She used to call me the spawn of the devil. I was too young to understand what that meant, but I knew I was bad and that my mother didn't love me.

Am I the devil now, mama? I gave myself to one, body and soul, and he treated me like a princess. I killed for him. I would have fucked him, but that's not what he wanted from me. I worshiped him for treating me like no one ever had.

You, mama, you saw me as an annoyance, as a thing in your way, to be beaten and yelled at. If I'd stayed with you, would I have screamed in vain like Anastasia the first time one of your creepy boyfriends decided that a cute little virgin was more exciting than a used up, strung out whore?

The Watchers took me away when I was six, but they treated me little better. To them I was a tool, to be honed and sharpened and readied for battle. They stuffed my mind full of useless, esoteric knowledge, and expected me to obey their every wish.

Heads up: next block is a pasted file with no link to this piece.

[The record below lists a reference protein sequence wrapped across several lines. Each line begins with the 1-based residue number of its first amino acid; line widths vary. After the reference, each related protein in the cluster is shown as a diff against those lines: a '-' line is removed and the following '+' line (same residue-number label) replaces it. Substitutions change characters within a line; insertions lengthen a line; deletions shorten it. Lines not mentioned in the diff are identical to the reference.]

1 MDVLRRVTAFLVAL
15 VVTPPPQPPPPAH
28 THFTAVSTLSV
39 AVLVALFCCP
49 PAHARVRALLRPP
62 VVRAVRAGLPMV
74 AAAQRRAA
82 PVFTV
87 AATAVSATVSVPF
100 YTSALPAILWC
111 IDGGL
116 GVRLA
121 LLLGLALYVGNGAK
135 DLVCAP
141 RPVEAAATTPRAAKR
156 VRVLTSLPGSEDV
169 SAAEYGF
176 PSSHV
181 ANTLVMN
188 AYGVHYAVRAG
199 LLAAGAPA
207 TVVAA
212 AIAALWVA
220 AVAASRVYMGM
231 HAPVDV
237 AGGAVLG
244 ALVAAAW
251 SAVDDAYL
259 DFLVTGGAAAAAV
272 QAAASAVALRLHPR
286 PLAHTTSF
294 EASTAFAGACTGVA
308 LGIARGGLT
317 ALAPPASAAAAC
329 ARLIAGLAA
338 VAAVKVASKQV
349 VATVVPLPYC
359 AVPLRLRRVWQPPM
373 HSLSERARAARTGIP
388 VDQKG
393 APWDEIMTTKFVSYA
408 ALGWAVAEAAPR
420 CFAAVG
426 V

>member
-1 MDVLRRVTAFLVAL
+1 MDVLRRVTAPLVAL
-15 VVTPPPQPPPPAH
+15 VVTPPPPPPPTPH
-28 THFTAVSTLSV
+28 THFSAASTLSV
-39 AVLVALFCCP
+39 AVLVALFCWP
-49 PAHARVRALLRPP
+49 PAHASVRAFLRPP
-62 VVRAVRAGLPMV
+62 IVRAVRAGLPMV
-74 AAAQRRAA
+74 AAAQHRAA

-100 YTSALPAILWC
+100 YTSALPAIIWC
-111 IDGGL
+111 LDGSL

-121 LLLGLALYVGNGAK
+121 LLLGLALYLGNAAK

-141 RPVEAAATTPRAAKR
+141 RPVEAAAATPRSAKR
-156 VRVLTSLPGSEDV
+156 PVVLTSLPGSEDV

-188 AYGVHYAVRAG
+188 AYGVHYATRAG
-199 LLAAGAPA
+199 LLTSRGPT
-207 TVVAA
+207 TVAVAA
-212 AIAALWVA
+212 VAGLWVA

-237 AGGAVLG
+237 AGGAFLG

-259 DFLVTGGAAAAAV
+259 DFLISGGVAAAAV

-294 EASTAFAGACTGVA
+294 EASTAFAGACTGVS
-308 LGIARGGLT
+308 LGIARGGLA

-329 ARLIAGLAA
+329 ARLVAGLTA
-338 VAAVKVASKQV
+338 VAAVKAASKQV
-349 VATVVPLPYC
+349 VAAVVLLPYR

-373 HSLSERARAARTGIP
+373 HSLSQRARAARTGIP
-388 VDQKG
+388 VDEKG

I rebelled. I guess I get that from you, mama. When I was thirteen I began sneaking out of the house, hitching into the worst parts of Boston, making friends with the lowest kind of people. I drank and smoked and partied and fucked like there was no tomorrow.

After all, everyone had been telling me that all my life.

Then I became the Slayer, and, well, we all know how that went.

But, here's my last chance, mama. Sympathy for the devil might just go both ways. This time the devil is really an angel.


Angel and I have everything in common, everything that matters. We both have dark sides. We've both done evil. The others will say that he's good, that it's his demon that's the bad one, but I can see it in his eyes. The darkness, the desire. He wants so badly to be good, but the evil in him threatens to ruin his redemption at every turn.

It's the same with me. This is my last chance, I know it in my heart. To survive, to make something of myself, to be more than what you saw in me, mama, more than what the Watchers wanted, to be more than just the Slayer, I have to redeem myself.